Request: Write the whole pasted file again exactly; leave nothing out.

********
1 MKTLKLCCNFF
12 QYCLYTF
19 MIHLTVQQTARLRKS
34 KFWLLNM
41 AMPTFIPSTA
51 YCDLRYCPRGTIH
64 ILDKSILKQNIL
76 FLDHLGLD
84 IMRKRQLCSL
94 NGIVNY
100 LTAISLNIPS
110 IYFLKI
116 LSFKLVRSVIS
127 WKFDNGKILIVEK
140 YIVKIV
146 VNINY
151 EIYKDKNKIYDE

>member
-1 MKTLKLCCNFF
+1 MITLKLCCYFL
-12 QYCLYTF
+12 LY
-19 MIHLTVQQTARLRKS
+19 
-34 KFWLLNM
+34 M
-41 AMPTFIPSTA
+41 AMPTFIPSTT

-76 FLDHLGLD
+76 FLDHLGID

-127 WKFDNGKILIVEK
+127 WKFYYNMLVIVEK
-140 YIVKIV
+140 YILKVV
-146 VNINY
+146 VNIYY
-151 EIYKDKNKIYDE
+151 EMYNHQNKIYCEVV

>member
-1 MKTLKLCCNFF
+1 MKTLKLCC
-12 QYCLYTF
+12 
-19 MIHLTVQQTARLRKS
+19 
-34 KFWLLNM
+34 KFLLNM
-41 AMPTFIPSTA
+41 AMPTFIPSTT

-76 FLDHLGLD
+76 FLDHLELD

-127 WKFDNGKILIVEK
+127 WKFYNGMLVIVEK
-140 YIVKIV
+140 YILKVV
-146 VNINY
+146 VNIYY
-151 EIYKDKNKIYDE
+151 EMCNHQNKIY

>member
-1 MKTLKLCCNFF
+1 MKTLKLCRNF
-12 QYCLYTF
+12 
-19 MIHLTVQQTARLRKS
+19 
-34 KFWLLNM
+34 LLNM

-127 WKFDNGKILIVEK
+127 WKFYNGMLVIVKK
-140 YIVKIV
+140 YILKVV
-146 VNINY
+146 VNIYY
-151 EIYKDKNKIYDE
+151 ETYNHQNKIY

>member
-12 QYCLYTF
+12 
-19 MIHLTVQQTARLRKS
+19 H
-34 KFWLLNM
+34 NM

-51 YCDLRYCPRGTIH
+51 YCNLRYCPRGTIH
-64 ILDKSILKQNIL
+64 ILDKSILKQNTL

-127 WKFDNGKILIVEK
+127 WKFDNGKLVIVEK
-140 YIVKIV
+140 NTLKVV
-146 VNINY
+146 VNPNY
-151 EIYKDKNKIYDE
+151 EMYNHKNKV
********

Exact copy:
1 MKTLKLCCNFF
12 QYCLYTF
19 MIHLTVQQTARLRKS
34 KFWLLNM
41 AMPTFIPSTA
51 YCDLRYCPRGTIH
64 ILDKSILKQNIL
76 FLDHLGLD
84 IMRKRQLCSL
94 NGIVNY
100 LTAISLNIPS
110 IYFLKI
116 LSFKLVRSVIS
127 WKFDNGKILIVEK
140 YIVKIV
146 VNINY
151 EIYKDKNKIYDE

>member
-1 MKTLKLCCNFF
+1 MITLKLCCYFL
-12 QYCLYTF
+12 LY
-19 MIHLTVQQTARLRKS
+19 
-34 KFWLLNM
+34 M
-41 AMPTFIPSTA
+41 AMPTFIPSTT

-76 FLDHLGLD
+76 FLDHLGID

-127 WKFDNGKILIVEK
+127 WKFYYNMLVIVEK
-140 YIVKIV
+140 YILKVV
-146 VNINY
+146 VNIYY
-151 EIYKDKNKIYDE
+151 EMYNHQNKIYCEVV

>member
-1 MKTLKLCCNFF
+1 MKTLKLCC
-12 QYCLYTF
+12 
-19 MIHLTVQQTARLRKS
+19 
-34 KFWLLNM
+34 KFLLNM
-41 AMPTFIPSTA
+41 AMPTFIPSTT

-76 FLDHLGLD
+76 FLDHLELD

-127 WKFDNGKILIVEK
+127 WKFYNGMLVIVEK
-140 YIVKIV
+140 YILKVV
-146 VNINY
+146 VNIYY
-151 EIYKDKNKIYDE
+151 EMCNHQNKIY

>member
-1 MKTLKLCCNFF
+1 MKTLKLCRNF
-12 QYCLYTF
+12 
-19 MIHLTVQQTARLRKS
+19 
-34 KFWLLNM
+34 LLNM

-127 WKFDNGKILIVEK
+127 WKFYNGMLVIVKK
-140 YIVKIV
+140 YILKVV
-146 VNINY
+146 VNIYY
-151 EIYKDKNKIYDE
+151 ETYNHQNKIY

>member
-12 QYCLYTF
+12 
-19 MIHLTVQQTARLRKS
+19 H
-34 KFWLLNM
+34 NM

-51 YCDLRYCPRGTIH
+51 YCNLRYCPRGTIH
-64 ILDKSILKQNIL
+64 ILDKSILKQNTL

-127 WKFDNGKILIVEK
+127 WKFDNGKLVIVEK
-140 YIVKIV
+140 NTLKVV
-146 VNINY
+146 VNPNY
-151 EIYKDKNKIYDE
+151 EMYNHKNKV